5 of the Largest Budgets

5 of the Largest Budgets in Horror

by | Aug 12, 2015

What ever happened to the big budget horror movies? Not so long ago, film studios would have happily thrown a whole bunch of cash at a film in order to to make a great film. But with low budget films such as Annabelle grossing $206 million on a budget of $6.5, it becomes obvious that the small budget, low risk has become a much more reliable way of generating cash. And that’s what it’s all about, money. This Hollywood cash grab has forced out the maturity of the horror genre, leaving us with water downed horror that neither fulfills or challenges us. However once in awhile, a studio takes a chance on a project and the results are the films below. The top five most expensive horror films every made!


5. Hollow Man (2000) – $95 Million


A technical shoot and large amount of visual effects saw the budget of Paul Verhoeven’s Hollow man almost reach $100 million. Around $50 million of the film’s $95 million budget was spent on 560 visual effects shots, which was mostly adding the invisibility effect for Kevin Bacons character Scientist Sebastian Caine. The film was also shot in chronological order, something generally frowned upon due to the extra expense and time needed. However this was done mainly because the laboratory set would be blown up near the end of the film. This explosive shoot was captured by 14 cameras at various angles. The films was a success making $191 million at the box office worldwide.


4. What Lies Beneath (2000) – $100 Million


What Lies Beneath cost $100 million, as the wasteful production did some crazy spending. Apart from Harrison Ford and Michelle Pfeiffer taking a nice bite out of the budget, the technically complex shoot made 5 duplicates of a single set, across different US States, so, one would assume, that the cast and crew did not have to travel too far. Though i still can’t understand why you would not have just filmed everything on the one set rather then spreading it out? The film made $291 Million worldwide.


3. Prometheus (2012) – $130 Million


Directed by Ridley Scott, Prometheus started life as a sequel to scott’s horror masterpiece Alien. However, the film instead became something set in the same universe, but not directly connected to the aliens film. This change of direction, and confusing story left many cinema goers scratching thier heads. Confused and over elaborate, it was very much a film that used style over content. Scott had initially requested a whooping $250 million budget, also requesting an adult rating, but but Fox was reluctant to invest this amount and wanted a lower age-rating. An all star cast, over 1,300 digital effect shots and a large marketing campaign saw the project reach £130 million. Despite very mixed reviews, it did manage to make $400 million at the box office worldwide, making this expensive and somewhat overly elaborate film, a big money maker!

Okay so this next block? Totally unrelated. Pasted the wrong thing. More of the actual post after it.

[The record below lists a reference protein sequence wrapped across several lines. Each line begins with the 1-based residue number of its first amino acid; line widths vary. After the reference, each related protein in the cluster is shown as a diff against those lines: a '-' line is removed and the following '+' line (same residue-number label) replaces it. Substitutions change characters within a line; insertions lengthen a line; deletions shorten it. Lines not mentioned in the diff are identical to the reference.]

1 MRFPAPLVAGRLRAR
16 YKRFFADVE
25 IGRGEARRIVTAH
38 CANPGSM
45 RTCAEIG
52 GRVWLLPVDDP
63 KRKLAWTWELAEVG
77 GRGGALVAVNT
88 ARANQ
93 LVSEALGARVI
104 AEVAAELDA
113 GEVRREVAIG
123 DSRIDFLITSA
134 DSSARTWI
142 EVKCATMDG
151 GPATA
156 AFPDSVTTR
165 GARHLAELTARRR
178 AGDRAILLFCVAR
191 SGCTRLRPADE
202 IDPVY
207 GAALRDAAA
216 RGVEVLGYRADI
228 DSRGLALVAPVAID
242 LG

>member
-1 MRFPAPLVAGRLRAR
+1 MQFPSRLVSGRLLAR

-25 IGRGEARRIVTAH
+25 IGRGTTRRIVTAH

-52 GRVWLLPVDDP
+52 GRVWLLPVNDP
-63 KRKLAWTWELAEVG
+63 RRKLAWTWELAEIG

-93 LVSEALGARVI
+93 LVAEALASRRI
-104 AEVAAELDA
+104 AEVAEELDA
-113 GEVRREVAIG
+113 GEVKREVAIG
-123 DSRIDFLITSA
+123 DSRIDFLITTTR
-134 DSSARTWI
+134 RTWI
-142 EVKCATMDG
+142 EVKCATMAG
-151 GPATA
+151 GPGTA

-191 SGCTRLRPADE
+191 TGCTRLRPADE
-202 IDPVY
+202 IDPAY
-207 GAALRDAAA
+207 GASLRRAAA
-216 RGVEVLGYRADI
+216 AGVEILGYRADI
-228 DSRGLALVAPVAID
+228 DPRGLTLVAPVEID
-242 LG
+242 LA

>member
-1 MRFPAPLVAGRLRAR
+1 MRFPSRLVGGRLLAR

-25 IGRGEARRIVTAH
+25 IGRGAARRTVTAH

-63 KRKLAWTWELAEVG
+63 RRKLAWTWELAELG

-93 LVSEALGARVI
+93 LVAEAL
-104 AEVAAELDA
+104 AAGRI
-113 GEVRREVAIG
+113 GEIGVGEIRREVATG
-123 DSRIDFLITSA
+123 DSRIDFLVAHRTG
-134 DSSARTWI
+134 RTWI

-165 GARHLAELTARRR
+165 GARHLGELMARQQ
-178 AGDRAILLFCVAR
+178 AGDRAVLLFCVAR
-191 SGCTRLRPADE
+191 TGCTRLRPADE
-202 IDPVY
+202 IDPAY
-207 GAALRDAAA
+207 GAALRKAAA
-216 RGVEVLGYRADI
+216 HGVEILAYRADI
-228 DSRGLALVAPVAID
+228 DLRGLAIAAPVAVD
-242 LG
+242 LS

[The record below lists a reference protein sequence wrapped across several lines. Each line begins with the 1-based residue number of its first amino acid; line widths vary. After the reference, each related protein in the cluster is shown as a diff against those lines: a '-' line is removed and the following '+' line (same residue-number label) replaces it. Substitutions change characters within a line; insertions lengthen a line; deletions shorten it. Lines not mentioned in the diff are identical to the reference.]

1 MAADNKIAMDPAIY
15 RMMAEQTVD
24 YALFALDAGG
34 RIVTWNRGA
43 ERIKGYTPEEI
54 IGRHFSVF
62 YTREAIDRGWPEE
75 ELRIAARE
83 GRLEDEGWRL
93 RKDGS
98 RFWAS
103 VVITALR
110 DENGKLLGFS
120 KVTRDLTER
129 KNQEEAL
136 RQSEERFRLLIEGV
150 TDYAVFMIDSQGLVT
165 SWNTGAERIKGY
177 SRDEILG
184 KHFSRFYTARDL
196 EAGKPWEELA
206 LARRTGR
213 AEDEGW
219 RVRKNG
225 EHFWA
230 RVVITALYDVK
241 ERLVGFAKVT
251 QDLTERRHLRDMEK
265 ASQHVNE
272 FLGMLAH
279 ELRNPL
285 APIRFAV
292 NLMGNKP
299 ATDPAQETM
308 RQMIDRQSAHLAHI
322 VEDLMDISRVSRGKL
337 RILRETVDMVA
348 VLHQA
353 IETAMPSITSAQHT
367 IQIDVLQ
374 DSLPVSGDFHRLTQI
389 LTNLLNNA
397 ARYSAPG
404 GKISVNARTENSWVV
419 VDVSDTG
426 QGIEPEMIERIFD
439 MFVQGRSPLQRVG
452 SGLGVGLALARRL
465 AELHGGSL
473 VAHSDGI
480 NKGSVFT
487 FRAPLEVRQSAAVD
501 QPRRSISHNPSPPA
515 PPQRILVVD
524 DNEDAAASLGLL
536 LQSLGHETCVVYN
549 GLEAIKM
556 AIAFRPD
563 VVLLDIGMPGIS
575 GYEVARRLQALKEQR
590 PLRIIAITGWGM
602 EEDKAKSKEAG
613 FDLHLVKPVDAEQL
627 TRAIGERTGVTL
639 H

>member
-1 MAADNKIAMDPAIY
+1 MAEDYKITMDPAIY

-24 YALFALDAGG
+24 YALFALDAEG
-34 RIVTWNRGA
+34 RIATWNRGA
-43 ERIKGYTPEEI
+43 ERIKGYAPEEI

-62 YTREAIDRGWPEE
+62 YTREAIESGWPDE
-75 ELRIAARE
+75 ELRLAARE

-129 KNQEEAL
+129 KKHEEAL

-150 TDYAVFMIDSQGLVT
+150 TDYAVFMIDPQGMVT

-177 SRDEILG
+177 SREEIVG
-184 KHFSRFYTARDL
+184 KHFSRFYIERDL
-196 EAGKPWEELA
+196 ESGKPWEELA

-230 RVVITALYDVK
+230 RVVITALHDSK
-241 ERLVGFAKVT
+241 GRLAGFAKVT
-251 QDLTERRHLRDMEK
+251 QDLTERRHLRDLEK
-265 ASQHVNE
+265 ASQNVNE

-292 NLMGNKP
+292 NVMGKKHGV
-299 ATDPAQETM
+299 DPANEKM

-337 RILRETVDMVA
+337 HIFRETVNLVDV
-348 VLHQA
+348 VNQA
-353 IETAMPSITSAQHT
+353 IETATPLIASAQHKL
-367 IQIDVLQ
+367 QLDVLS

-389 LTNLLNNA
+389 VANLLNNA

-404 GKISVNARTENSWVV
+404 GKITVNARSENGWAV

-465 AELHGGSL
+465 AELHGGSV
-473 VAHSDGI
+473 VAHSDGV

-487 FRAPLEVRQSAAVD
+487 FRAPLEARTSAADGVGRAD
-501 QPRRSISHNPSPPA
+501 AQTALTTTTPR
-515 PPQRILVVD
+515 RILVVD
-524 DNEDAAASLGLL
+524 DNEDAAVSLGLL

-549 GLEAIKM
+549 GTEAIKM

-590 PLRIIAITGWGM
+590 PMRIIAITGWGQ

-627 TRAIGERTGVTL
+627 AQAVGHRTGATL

2. I Am Legend (2007) – $150 Million


The postapocalyptic science-fiction horror began developing in 1994, but it wasn’t until 2006 that filming begun filming. The lavish production included a $5 million scene shot at the Brooklyn Bridge. At one point Arnold Schwarzenegger was cast as Robert Neville, with Michael Bay and Guillermo del Toro both attached to direct. One of the major increases in budget came from director Francis Lawrence request to swap out actors for CGI creations, for the films “Darkseekers” zombies. The film sees virologist Neville looking to find a cure for the plague that has wiped out the planet. The film was hugely successful, pulling in $585 Million worldwide.


1. The Wolfman (2010) – $150 Million


The Wolfman is a remake of the 1941 film of the same name. It was released to a negative reception, where the films editing, directing and acting was heavily criticised. Set in the Victorian era, the story of man cursed to transform in a werewolf, failed to make back its budget from the box office. Despite it’s large budget and ensemble cast, the film just did not mesh well with audiences, lacking any suspense or scares. Shot in 2008, the troubled shoot and post production bloated the original budget to $150 million and the film was not released until 2010. It only took $140 Million world wide.

It’s good to know that there are still film companies willing to invest in the genre. But with an unstable global economy and low budget films attracting cinema goers, you’ll find that it might be some time before we see another big budget horror flick!

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